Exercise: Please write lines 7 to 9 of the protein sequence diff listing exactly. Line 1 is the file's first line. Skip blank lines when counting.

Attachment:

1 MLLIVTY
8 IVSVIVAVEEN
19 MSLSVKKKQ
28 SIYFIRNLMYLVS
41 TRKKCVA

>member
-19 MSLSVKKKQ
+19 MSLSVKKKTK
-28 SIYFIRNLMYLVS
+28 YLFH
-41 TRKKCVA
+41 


-19 MSLSVKKKQ
+19 MSLSVKKKTK
-28 SIYFIRNLMYLVS